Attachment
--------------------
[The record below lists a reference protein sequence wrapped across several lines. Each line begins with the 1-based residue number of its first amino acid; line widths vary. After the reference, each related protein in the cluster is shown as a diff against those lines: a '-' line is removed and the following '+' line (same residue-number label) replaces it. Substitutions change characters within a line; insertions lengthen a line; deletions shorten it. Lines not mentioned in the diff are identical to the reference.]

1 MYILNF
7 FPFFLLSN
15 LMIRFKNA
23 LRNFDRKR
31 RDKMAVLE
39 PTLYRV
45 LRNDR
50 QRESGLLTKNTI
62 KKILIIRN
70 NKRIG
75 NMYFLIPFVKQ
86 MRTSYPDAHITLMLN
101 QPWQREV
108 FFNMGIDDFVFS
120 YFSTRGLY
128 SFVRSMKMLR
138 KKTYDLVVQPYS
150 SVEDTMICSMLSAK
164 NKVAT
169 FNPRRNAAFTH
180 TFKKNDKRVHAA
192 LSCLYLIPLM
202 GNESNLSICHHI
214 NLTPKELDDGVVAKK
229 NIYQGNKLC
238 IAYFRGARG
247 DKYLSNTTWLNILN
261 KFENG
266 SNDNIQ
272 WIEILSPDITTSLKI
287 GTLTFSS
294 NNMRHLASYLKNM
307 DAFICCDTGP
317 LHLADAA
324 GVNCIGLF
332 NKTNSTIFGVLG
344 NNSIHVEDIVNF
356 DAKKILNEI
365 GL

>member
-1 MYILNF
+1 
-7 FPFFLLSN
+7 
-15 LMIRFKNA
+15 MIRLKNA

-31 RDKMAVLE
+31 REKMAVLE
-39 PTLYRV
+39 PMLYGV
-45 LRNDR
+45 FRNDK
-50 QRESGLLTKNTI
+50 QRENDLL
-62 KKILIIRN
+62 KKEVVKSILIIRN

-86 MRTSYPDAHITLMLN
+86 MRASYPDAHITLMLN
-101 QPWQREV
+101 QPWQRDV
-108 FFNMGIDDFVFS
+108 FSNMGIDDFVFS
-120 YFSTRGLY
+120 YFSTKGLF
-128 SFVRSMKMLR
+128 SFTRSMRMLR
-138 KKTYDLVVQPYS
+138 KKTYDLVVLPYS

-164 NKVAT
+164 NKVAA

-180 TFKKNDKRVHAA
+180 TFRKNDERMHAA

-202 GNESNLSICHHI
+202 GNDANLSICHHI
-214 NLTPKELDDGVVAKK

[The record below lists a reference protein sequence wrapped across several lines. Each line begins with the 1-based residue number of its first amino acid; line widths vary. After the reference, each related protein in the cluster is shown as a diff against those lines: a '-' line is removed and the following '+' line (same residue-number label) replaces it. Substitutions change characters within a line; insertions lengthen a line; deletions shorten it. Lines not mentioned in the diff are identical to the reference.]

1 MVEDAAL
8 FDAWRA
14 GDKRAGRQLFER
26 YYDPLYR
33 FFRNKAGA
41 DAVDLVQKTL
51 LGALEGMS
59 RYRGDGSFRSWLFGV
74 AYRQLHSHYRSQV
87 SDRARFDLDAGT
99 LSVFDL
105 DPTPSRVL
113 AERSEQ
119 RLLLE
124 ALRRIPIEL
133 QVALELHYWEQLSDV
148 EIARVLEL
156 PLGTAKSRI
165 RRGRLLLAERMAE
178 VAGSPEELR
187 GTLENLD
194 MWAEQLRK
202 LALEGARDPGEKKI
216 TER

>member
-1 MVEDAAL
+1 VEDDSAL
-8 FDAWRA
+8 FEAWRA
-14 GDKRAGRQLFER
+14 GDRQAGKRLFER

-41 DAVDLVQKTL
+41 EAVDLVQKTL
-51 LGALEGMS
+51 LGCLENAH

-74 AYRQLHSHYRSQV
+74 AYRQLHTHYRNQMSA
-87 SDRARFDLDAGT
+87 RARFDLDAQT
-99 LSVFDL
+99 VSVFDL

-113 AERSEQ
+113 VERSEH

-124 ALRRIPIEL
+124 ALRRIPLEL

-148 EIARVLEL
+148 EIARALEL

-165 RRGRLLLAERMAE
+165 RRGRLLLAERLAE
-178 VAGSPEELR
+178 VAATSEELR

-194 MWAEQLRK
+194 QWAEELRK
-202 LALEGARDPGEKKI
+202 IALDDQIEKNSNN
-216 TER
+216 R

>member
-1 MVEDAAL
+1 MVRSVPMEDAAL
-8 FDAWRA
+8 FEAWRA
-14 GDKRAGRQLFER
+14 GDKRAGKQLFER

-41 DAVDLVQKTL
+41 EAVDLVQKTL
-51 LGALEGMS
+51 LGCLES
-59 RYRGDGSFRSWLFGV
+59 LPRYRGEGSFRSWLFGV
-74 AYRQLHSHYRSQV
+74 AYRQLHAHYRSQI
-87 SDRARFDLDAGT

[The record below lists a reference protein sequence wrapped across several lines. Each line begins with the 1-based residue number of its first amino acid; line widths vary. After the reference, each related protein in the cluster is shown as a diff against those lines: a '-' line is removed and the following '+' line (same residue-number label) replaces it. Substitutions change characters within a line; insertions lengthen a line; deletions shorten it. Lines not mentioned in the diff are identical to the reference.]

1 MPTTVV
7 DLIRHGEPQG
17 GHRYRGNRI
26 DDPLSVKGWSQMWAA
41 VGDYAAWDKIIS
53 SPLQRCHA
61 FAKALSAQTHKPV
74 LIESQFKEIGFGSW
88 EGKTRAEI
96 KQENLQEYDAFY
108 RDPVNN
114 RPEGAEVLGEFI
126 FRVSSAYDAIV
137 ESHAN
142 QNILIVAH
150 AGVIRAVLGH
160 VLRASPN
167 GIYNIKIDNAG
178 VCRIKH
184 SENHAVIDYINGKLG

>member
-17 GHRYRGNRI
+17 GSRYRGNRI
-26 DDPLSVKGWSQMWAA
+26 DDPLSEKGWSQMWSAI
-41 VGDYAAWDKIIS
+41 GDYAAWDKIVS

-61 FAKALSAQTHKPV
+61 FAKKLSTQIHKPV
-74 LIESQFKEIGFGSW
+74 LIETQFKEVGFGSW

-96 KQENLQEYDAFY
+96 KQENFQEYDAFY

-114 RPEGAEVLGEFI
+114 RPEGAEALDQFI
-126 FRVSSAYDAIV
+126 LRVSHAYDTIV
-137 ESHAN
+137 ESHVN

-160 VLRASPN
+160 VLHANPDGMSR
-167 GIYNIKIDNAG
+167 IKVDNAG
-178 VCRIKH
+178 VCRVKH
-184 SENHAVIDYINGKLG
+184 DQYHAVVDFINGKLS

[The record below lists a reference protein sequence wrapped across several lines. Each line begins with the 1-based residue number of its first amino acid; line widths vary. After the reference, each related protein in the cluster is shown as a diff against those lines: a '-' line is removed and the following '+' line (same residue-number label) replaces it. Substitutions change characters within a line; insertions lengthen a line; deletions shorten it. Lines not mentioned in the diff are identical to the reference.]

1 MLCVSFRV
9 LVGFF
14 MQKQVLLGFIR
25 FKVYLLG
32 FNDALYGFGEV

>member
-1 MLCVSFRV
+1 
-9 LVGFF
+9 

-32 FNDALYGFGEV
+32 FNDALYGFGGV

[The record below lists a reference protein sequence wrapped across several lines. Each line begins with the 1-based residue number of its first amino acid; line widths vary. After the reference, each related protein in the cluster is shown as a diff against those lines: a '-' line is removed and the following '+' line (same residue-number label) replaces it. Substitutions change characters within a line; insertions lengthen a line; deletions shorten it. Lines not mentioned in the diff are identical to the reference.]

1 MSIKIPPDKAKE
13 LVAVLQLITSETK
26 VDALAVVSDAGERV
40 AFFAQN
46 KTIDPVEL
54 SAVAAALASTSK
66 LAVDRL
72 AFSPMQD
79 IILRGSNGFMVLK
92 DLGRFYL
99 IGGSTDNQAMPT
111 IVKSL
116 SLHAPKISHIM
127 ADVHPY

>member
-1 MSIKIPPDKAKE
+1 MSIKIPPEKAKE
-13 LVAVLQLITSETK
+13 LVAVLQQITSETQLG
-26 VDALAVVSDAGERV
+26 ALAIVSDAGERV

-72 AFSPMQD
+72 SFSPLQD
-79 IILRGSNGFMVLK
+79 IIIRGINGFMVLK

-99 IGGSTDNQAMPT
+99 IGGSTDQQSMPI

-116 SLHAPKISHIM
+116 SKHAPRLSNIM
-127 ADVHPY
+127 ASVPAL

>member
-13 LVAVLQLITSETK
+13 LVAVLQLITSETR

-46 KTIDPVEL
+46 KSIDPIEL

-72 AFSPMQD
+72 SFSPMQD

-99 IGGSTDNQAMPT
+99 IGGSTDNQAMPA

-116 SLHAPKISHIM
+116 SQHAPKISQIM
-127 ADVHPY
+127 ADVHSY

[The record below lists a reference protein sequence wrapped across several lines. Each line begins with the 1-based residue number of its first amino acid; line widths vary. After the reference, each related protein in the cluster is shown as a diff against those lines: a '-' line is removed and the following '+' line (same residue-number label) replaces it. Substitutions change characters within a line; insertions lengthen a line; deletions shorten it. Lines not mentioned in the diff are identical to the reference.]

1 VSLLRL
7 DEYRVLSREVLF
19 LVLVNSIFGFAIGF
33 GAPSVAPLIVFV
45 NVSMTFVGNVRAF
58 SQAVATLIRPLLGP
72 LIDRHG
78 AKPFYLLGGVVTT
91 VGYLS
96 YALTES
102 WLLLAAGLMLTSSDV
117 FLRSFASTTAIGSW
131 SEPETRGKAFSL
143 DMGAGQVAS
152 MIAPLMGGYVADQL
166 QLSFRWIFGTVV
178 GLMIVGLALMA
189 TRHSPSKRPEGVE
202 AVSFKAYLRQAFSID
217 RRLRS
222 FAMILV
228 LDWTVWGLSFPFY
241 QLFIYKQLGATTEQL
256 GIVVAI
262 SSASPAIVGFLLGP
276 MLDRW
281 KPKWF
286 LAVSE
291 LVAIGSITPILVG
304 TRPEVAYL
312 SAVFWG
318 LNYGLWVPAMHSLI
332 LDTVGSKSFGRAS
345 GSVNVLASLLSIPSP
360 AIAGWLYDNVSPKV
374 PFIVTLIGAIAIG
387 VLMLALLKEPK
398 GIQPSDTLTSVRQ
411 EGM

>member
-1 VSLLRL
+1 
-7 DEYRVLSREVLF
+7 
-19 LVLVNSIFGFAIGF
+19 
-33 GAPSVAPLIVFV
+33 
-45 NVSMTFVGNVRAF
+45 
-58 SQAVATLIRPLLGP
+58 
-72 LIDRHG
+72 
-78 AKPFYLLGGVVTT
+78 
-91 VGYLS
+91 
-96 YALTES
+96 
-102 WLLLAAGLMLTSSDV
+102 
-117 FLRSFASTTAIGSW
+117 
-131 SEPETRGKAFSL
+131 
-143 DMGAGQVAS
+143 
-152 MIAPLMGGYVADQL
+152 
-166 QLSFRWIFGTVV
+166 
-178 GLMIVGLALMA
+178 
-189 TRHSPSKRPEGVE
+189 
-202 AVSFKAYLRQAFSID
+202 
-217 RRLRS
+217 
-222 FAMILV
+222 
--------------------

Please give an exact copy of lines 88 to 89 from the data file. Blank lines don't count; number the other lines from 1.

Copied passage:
99 LSVFDL
105 DPTPSRVL